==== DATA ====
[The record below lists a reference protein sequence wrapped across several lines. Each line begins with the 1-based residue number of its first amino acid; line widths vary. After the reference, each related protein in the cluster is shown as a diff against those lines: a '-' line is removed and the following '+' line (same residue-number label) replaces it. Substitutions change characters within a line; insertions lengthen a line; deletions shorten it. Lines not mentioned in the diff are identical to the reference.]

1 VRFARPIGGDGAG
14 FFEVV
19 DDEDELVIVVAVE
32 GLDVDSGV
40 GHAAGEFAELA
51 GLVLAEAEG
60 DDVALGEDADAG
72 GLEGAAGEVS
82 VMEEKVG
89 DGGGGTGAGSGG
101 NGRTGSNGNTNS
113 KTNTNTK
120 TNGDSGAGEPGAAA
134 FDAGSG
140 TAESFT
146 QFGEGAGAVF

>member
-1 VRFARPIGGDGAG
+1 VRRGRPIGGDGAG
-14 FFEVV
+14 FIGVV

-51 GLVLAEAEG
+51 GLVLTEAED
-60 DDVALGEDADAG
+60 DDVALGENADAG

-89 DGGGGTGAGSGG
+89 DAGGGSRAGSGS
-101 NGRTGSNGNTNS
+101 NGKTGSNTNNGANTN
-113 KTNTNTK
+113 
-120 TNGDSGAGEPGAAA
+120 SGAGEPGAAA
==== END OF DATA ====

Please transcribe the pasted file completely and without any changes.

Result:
[The record below lists a reference protein sequence wrapped across several lines. Each line begins with the 1-based residue number of its first amino acid; line widths vary. After the reference, each related protein in the cluster is shown as a diff against those lines: a '-' line is removed and the following '+' line (same residue-number label) replaces it. Substitutions change characters within a line; insertions lengthen a line; deletions shorten it. Lines not mentioned in the diff are identical to the reference.]

1 VRFARPIGGDGAG
14 FFEVV
19 DDEDELVIVVAVE
32 GLDVDSGV
40 GHAAGEFAELA
51 GLVLAEAEG
60 DDVALGEDADAG
72 GLEGAAGEVS
82 VMEEKVG
89 DGGGGTGAGSGG
101 NGRTGSNGNTNS
113 KTNTNTK
120 TNGDSGAGEPGAAA
134 FDAGSG
140 TAESFT
146 QFGEGAGAVF

>member
-1 VRFARPIGGDGAG
+1 VRRGRPIGGDGAG
-14 FFEVV
+14 FIGVV

-51 GLVLAEAEG
+51 GLVLTEAED
-60 DDVALGEDADAG
+60 DDVALGENADAG

-89 DGGGGTGAGSGG
+89 DAGGGSRAGSGS
-101 NGRTGSNGNTNS
+101 NGKTGSNTNNGANTN
-113 KTNTNTK
+113 
-120 TNGDSGAGEPGAAA
+120 SGAGEPGAAA